Bored reporters with nothing better to do start the rumors. Unfortunately there isn’t much to hold them in check. Schools looking to hire a coach will offer just about anyone with a big name, regardless of whether they have a realistic chance of hiring that program changing coach. I have no doubt that DePaul offered Ben Howland. I also have no doubt that Howland graciously declined, until he hung up the phone and laughed hysterically for several minutes. Ditto for Izzo to Oregon, Billy Donavan and Rick Pitino to St. John’s, and Tubby Smith to Auburn. By offering the power coach, the program making a hire can raise the spirits of alumni and fans and show that they are serious about winning. It also enables them to show that they made a real effort for a game changer, so when they hire that up and coming mid-major coach, they can at least say they tried. They can also blame the lack of the big hire on a lack of cash, and use the less than desirable hire as a fund raising mechanism. In short, don’t be surprised if a lot of these rumors begin with a jilted athletic department at the end of a failed courtship.
Colleges seeking coaches aren’t the only rumor originator and perpetuator. Opposing recruiters are thrilled when coaching uncertainty enters their arsenal, if only to raise a few lingering doubts and delay a decision. It may not be a successful strategy, but that doesn’t mean it isn’t used. The rumors likely would be much less if the Gophers weren’t still in the running for all-everything point guard Cory Joseph. Coincidentally, two of Joseph’s other suitors also face considerable coaching uncertainty. Jim Calhoun of Connecticut has missed several games over the last few years and it is uncertain how many years of coaching he has left. Jay Wright of Villanova has been linked to several open jobs including St. John’s and Oregon. Why wouldn’t a coach dealing with his own rumors blame another coach surrounded by rumors.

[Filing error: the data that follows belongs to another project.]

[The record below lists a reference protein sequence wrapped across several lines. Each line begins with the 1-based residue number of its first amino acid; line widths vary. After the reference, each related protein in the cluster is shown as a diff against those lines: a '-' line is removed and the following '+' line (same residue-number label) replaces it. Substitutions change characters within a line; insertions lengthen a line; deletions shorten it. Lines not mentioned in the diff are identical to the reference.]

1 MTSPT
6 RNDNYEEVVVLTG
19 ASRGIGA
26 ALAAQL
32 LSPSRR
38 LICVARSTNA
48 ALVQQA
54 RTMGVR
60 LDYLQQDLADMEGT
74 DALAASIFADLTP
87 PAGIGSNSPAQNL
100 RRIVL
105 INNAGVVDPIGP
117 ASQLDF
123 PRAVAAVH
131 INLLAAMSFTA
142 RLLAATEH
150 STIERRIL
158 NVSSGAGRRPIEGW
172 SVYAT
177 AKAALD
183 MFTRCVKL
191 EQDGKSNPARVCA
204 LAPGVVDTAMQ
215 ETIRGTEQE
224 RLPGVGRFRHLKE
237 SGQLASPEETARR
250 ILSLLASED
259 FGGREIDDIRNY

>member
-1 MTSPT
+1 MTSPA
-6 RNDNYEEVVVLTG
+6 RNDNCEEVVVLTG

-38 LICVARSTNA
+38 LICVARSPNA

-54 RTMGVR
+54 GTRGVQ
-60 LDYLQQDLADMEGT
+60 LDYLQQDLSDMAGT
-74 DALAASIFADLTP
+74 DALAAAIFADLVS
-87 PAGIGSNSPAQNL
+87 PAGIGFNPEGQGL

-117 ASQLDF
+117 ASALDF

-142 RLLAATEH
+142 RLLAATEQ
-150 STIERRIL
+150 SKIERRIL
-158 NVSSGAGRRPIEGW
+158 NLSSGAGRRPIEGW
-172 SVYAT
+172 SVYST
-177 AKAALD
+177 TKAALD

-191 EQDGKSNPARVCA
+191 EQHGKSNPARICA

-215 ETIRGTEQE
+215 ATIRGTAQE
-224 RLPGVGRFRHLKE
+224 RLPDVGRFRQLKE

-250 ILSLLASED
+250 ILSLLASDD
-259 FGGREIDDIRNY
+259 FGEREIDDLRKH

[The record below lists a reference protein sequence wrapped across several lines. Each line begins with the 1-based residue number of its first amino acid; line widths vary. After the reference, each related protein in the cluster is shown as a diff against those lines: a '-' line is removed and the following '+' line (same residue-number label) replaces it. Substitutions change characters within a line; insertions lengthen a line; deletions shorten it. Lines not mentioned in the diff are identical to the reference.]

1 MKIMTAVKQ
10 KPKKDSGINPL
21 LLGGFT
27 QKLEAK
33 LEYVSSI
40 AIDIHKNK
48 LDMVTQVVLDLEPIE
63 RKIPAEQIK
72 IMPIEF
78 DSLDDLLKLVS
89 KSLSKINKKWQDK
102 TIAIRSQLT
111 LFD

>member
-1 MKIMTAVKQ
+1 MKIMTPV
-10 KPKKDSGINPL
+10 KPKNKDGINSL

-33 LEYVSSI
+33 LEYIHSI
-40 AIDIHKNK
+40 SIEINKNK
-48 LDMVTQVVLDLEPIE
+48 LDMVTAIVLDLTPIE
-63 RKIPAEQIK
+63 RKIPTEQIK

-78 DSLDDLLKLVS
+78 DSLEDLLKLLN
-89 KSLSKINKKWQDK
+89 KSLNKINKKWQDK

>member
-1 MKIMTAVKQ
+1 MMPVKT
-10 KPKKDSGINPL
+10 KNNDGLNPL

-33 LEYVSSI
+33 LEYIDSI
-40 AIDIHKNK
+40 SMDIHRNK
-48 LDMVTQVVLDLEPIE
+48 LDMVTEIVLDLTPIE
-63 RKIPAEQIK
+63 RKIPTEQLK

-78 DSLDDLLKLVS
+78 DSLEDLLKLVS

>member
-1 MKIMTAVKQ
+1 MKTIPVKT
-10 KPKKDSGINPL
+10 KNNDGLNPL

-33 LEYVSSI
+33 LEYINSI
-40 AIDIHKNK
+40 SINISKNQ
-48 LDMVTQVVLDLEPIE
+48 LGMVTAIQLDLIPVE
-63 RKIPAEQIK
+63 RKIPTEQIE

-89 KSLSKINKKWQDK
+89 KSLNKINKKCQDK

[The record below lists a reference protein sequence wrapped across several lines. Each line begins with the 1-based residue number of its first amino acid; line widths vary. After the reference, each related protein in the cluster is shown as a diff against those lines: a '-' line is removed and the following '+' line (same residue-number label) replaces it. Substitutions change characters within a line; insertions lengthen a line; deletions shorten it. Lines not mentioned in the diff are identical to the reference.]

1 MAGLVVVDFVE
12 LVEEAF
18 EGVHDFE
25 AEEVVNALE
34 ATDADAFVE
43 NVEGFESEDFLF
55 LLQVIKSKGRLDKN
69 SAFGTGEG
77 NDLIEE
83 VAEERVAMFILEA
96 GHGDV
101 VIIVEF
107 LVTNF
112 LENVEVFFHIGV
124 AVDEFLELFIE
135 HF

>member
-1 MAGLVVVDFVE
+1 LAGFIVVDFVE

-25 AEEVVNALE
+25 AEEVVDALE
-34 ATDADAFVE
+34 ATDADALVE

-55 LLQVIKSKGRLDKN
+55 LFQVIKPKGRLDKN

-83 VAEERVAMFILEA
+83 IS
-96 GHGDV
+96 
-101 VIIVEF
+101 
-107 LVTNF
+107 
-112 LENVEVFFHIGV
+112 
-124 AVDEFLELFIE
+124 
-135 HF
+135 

The last levy preventing the flood of coaching rumor craziness is the coaches themselves, but they are too often unwilling or simply unable to do anything about them. Rumors translate to leverage, and leverage is something every coach wants. The rumors surrounding Tubby Smith may lead to the expedited construction of a practice facility. Other coaches have secured raises and contract extensions from their employer to keep them from heading to greener pastures. Flat out denials don’t calm the chaos either. Tubby Smith has said he is perfectly happy where he is, just like he did last year when he didn’t leave, but that wasn’t good enough. Tom Izzo summed up the insanity of it all succinctly today, “”I’ve commented on (rumors), and it’s gotten me in trouble.I’ve not commented on them, and it’s gotten me in trouble.”
So what are you, the powerless fan, supposed to do when the rumors swirl in a great vortex of angst? I choose to believe the coach. I don’t believe them because I think coaches are incapable of dishonesty. I believe them because they are the most trustworthy option, more so than bored reporters, jilted athletic departments, or sleazy recruiters.